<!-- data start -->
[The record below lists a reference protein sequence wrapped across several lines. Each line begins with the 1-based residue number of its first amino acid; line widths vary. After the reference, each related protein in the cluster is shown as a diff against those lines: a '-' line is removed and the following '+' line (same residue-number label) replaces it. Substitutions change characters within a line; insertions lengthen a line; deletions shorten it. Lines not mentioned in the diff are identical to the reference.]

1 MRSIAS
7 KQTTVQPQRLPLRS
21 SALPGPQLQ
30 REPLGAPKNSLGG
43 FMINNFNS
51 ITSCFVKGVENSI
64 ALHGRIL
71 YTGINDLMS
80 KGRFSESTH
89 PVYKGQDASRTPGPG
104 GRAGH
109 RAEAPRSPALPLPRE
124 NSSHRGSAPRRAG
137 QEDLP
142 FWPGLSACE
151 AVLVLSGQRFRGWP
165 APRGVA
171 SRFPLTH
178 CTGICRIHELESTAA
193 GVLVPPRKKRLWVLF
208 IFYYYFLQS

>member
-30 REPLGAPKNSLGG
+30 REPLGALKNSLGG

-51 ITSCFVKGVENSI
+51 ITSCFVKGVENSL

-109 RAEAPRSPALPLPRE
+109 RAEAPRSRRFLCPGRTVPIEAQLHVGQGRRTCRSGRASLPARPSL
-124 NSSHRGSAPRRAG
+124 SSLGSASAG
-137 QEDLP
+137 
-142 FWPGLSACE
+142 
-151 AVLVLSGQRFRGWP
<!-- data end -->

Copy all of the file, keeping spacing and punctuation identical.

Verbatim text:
[The record below lists a reference protein sequence wrapped across several lines. Each line begins with the 1-based residue number of its first amino acid; line widths vary. After the reference, each related protein in the cluster is shown as a diff against those lines: a '-' line is removed and the following '+' line (same residue-number label) replaces it. Substitutions change characters within a line; insertions lengthen a line; deletions shorten it. Lines not mentioned in the diff are identical to the reference.]

1 MRSIAS
7 KQTTVQPQRLPLRS
21 SALPGPQLQ
30 REPLGAPKNSLGG
43 FMINNFNS
51 ITSCFVKGVENSI
64 ALHGRIL
71 YTGINDLMS
80 KGRFSESTH
89 PVYKGQDASRTPGPG
104 GRAGH
109 RAEAPRSPALPLPRE
124 NSSHRGSAPRRAG
137 QEDLP
142 FWPGLSACE
151 AVLVLSGQRFRGWP
165 APRGVA
171 SRFPLTH
178 CTGICRIHELESTAA
193 GVLVPPRKKRLWVLF
208 IFYYYFLQS

>member
-30 REPLGAPKNSLGG
+30 REPLGALKNSLGG

-51 ITSCFVKGVENSI
+51 ITSCFVKGVENSL

-109 RAEAPRSPALPLPRE
+109 RAEAPRSRRFLCPGRTVPIEAQLHVGQGRRTCRSGRASLPARPSL
-124 NSSHRGSAPRRAG
+124 SSLGSASAG
-137 QEDLP
+137 
-142 FWPGLSACE
+142 
-151 AVLVLSGQRFRGWP